Articles tagged with: macscene

Lufia & the Fortress of Doom

mossy_11 on Monday, 23 August 2010. Posted in Retro Game of the Week

There’s something magical about the 16-bit era of Japanese role-playing games (JRPGs). The sprite graphics had grown just enough in detail to express a wide range of emotions, while the larger capacity of cartridges for the Super Nintendo and Sega Mega Drive/Genesis allowed the creation of huge and highly detailed worlds. Moreover, the mechanics that were in their infancy during the days of the NES had matured and shed much of the baggage that previously weighed them down.

A lot remained to be done to perfect the JRPG formula, but its scope and complexity were no longer constrained by technology -- developers could at last create an epic adventure with a fully-realised story and several core characters, all tied in to a deep gameplay system. It would be some time before the arrival of the true masterpieces of the era -- Chrono Trigger, Final Fantasy VI, Super Mario RPG, and a few others -- but a flurry of fine efforts kept gamers more than satisfied through the early 90s, including Final Fantasy IV, Illusion of Gaia, Phantasy Star III, and the topic of this article, Lufia & the Fortress of Doom (Estpolis in Japan), which preceded another of the 16-bit JRPG greats: Lufia II: Rise of the Sinistrals.


Radical Castle

jetboy on Monday, 16 August 2010. Posted in Retro Game of the Week

Editor's note: Radical Castle is one of the earliest graphical adventure games, and is a key component in the point-and-click revolution ushered in by the Macintosh in the mid-to-late 80s. If you have any interest in adventure games, you should play this. -mossy_11



Radical Castle is a 1986 World Builder adventure classic designed by Christopher Kent Wigginton, which was originally distributed as shareware on multiple cover disks. I first came across Radical Castle around 1988. As a kid I would wait around in mumʼs office fiddling with her Mac Plus. The office had an intranet that I used to search for shareware/freeware apps. When mum returned to her office she was often surprised to see little gadgets on her computer, such as eyes that followed the mouse and Oscar the Grouch in the trash. Radical Castle fit in well with these gadgets.

You play the role of a squire who has fallen out with the king over a secret meeting you had with the princess. Although you are repentant and honestly thought that the princess was a serving wench, the king still isnʼt happy. He gives you a choice between death and a long quest to find an oracle that an evil wizard has stolen.

News Round-up: July 4 - August 1

mossy_11 on Sunday, 01 August 2010. Posted in News

magic-trackpadApple has released the Magic Trackpad, a multi-touch trackpad designed for use on desktop computers. It has a size and profile that matches Apple’s most recent keyboards. Priced at US$69, many have labelled the device too expensive, while others wonder if it is the beginning of a paradigm shift away from mouse input. Check out the MacScene forum thread for the community’s take, and see the official product page for more information.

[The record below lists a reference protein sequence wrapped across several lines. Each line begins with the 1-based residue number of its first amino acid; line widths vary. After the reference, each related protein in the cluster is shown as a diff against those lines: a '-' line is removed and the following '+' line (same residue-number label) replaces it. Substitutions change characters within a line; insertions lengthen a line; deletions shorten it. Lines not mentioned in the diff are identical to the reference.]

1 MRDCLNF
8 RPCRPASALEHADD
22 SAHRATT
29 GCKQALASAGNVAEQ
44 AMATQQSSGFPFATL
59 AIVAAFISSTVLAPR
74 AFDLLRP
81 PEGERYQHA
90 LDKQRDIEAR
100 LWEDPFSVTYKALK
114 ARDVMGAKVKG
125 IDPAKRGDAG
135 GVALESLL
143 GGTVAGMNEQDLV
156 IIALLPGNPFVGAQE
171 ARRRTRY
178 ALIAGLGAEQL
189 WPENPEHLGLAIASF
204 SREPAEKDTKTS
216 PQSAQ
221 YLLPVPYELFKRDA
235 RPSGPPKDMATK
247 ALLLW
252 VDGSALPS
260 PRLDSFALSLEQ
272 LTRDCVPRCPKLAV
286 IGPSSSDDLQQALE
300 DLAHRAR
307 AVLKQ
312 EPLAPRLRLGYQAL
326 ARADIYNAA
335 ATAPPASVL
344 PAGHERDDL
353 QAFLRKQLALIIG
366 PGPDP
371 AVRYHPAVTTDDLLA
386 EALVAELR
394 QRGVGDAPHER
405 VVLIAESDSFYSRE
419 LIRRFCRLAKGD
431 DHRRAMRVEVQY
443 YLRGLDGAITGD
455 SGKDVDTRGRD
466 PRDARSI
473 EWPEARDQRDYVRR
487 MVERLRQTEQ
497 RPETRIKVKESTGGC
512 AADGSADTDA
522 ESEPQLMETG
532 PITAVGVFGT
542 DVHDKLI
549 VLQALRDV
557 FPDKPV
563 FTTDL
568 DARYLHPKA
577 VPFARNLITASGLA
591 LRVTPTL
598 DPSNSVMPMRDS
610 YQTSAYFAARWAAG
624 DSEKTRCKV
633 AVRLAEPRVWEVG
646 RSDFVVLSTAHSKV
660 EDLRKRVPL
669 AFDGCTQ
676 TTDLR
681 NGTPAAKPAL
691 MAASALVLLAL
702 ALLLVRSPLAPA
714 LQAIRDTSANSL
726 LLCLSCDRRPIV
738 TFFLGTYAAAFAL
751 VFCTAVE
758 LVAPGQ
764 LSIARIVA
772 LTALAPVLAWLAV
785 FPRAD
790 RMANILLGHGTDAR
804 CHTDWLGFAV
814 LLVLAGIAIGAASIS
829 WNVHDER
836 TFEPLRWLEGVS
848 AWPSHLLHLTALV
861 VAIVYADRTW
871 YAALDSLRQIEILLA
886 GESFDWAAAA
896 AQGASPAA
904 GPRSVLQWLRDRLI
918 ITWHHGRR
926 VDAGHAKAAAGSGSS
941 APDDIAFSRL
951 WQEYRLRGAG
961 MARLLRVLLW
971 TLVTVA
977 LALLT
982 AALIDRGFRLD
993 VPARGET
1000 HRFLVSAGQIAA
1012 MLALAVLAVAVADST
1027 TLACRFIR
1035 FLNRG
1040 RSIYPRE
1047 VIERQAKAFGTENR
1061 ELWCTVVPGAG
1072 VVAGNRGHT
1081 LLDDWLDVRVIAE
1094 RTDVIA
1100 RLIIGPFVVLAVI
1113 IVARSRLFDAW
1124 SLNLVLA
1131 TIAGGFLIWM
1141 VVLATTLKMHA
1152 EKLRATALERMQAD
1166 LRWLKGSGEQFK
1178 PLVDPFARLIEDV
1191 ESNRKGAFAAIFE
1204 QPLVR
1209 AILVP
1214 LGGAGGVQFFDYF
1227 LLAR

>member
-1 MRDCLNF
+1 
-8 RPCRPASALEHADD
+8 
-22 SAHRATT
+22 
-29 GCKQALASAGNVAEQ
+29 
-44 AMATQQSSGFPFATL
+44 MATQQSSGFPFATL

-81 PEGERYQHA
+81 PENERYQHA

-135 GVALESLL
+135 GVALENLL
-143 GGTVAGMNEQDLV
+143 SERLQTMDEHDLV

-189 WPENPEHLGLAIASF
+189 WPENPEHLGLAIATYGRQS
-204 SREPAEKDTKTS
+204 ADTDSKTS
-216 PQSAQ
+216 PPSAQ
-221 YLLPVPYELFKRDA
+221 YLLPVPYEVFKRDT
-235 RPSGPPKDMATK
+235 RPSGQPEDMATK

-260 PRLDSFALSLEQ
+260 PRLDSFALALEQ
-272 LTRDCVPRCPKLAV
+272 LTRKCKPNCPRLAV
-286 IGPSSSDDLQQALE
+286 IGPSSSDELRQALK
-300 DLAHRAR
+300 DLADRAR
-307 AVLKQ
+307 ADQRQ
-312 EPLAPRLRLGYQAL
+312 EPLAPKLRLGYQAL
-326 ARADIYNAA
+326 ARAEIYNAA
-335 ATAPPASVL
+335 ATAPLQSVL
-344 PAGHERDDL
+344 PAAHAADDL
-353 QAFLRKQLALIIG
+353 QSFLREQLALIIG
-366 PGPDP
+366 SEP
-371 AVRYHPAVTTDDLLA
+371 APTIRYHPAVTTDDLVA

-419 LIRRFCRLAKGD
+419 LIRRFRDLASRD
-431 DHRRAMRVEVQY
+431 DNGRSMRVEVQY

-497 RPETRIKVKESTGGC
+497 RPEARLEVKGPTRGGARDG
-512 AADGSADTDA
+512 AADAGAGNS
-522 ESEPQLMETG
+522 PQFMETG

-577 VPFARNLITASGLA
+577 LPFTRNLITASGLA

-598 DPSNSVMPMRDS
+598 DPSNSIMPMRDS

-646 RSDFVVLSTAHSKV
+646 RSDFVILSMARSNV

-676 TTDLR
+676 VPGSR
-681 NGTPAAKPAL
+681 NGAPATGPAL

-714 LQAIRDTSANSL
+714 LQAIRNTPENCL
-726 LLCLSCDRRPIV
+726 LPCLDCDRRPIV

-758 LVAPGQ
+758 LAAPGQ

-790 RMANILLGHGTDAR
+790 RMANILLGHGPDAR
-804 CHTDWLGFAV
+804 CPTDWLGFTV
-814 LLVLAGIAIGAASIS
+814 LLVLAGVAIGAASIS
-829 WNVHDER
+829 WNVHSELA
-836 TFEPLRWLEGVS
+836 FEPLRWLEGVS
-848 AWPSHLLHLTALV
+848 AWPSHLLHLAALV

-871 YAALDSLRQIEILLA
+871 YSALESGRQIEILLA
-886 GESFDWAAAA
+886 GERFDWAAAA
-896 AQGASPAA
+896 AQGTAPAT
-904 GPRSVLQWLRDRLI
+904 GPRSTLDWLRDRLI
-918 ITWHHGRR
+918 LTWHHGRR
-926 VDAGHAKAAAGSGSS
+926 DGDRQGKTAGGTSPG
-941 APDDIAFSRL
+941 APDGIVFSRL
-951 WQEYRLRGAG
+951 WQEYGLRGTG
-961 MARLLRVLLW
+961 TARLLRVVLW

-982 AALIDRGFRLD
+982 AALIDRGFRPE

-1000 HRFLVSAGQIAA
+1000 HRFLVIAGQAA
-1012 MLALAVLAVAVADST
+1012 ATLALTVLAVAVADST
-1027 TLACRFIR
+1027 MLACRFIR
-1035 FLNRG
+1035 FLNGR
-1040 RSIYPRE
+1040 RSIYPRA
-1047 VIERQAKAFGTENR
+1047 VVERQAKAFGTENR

steam_logo1Valve plans to give away some of their code for OpenGL on the Mac in order to accelerate and motivate further development of Mac versions of Steam games. They claim that this will eliminate the “real hard work” in putting games on the Mac.

apple-logoApple announced an update to the iMac line, with speed bumps and a move to discrete graphics cards across all models. They also introduced a new Mac Pro line that promises “up to 50 percent greater performance,” and a 27-inch LED Cinema Display, which will replace the existing 24-inch and 30-inch models. The new Mac Pros will be available “in August” while the Cinema Display is set for a September release.

Apple’s Q3 earnings revealed that the Mac is growing in popularity, despite the recent focus on iOS devices. The iPad has already sold more than 3 million units. The iPhone 4 sold over 8 million units despite its much-publicised antenna problems and limited international release.

Emulator updates after the break.

Phantasie III - The Wrath of Nikademus

jetboy on Monday, 26 July 2010. Posted in Retro Game of the Week

Editor's note: I'll admit I knew nothing of the Phantasie games before reading this, but jetboy does a great job of explaining the appeal of his favourite entry in the series. I'd appreciate it if someone could explain to me what exactly I'm supposed to do in the game, though, because I went wandering and now I'm completely lost. -mossy_11



My favourite game of all time, Phantasie III, was released for the Amiga back in 1987, and I emulate it using E-UAE (in combination with a handy, legal, ROM/OS package called Amiga Forever). Since most Amiga games were distributed on floppies, I also use a utility called WHDLoad, which allows you to install the floppy versions on your hard disk and remove the nostalgic switching between 100 floppies process. This is my suggested setup if you want to play Phantasie III using MacOS as your host OS, because while there are other versions (notably DOS and Apple II), the graphics and sound for the Amiga version are unequivocally better. While I love Apple, the Apple II version is clearly the worst, and it just makes no sense trying to play it. If you really canʼt get the Amiga version going, I suggest you go with the DOS version because itʼs somewhere in the middle. [What about the Atari ST and Commodore 64 versions? -ed.]